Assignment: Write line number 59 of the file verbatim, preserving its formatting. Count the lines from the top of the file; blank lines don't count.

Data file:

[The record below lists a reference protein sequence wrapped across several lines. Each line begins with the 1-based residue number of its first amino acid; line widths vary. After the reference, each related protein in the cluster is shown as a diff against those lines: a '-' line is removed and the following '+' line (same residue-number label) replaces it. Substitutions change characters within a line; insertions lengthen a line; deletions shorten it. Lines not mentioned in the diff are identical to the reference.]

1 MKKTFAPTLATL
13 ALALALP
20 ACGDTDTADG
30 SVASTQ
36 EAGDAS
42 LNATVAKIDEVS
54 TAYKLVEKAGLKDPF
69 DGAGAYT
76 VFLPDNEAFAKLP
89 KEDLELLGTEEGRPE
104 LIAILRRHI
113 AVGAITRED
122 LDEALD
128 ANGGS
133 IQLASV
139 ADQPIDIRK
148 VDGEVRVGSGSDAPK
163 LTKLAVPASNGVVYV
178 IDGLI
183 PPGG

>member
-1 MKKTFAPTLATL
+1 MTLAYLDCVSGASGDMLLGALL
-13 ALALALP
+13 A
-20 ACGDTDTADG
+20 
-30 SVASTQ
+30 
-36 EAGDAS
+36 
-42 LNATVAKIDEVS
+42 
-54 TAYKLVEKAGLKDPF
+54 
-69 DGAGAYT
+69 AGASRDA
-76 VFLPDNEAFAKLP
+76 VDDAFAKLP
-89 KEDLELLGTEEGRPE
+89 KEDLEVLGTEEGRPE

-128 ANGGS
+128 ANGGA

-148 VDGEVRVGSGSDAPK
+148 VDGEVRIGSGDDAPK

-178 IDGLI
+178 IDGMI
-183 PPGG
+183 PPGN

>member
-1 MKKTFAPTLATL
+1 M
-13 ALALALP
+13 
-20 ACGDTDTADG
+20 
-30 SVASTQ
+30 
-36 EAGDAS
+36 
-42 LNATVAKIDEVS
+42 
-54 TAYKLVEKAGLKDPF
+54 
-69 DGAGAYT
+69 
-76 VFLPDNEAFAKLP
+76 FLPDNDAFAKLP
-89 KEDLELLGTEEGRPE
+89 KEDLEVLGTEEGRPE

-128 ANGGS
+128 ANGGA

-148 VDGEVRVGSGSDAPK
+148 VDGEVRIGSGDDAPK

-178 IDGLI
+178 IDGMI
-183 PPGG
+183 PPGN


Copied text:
+30 